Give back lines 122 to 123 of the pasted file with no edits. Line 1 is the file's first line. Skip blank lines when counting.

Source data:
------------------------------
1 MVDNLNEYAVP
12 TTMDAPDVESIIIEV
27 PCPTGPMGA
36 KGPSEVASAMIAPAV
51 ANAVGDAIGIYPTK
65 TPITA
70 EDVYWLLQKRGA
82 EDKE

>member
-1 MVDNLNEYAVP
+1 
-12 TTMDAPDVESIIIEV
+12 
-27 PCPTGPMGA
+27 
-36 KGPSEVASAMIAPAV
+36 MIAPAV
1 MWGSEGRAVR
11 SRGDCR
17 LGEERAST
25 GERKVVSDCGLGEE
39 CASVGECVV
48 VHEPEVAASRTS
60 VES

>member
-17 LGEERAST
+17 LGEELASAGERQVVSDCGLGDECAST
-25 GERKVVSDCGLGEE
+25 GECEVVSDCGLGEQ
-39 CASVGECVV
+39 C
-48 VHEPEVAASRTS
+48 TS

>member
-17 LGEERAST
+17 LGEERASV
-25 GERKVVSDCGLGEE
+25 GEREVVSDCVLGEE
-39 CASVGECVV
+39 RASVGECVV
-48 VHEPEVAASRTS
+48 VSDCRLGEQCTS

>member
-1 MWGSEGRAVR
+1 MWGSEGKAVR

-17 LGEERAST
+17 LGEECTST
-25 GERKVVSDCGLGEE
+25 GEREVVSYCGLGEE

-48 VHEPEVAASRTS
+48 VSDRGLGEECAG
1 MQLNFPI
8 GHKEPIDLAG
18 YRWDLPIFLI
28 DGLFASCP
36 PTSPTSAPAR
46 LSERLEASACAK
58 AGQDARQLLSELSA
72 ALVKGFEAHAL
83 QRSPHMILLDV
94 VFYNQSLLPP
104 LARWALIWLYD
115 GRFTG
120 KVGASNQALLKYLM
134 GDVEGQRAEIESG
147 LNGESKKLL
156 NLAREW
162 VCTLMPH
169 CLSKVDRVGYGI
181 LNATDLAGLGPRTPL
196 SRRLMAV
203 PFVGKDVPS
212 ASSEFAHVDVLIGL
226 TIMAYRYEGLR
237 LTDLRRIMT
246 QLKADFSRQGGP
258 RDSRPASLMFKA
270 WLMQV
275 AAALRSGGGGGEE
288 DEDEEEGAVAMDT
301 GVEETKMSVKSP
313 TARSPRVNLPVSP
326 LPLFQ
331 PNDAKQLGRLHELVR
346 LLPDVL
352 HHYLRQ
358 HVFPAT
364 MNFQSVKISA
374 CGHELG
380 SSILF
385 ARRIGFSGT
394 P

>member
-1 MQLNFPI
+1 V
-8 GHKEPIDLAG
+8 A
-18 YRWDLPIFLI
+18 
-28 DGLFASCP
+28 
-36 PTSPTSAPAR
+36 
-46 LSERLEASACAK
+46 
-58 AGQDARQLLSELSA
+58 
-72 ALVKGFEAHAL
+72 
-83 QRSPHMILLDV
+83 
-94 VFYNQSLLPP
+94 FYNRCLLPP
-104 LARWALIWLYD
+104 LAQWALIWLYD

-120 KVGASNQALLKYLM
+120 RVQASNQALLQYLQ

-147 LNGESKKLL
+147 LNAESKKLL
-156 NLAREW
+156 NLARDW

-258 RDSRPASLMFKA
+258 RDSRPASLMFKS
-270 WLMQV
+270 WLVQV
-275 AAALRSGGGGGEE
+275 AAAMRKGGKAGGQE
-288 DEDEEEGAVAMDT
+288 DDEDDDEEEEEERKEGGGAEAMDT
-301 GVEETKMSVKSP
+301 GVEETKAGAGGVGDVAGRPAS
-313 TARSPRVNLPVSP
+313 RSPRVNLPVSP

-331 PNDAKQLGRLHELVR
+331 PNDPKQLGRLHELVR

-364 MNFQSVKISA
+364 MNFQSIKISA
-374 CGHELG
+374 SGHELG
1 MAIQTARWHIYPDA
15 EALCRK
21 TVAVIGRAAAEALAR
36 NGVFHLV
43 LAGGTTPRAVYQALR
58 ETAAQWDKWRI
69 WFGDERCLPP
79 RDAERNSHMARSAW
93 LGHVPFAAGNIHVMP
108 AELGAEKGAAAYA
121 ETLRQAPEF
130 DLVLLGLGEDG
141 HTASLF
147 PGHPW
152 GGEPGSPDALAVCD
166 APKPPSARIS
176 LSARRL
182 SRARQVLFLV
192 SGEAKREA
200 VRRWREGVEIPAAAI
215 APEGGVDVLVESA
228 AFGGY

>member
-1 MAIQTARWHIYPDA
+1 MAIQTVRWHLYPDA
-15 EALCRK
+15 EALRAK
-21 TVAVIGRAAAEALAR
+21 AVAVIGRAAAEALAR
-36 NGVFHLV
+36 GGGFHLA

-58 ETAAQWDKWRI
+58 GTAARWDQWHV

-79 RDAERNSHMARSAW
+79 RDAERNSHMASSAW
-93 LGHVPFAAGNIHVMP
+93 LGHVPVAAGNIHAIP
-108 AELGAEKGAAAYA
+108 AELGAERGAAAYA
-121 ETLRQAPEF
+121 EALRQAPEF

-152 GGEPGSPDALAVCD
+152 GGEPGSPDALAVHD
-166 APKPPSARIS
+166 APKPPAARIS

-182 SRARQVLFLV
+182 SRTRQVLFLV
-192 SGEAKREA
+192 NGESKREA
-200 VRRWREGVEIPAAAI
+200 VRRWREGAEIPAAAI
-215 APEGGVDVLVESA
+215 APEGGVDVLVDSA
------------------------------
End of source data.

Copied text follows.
-258 RDSRPASLMFKA
+258 RDSRPASLMFKS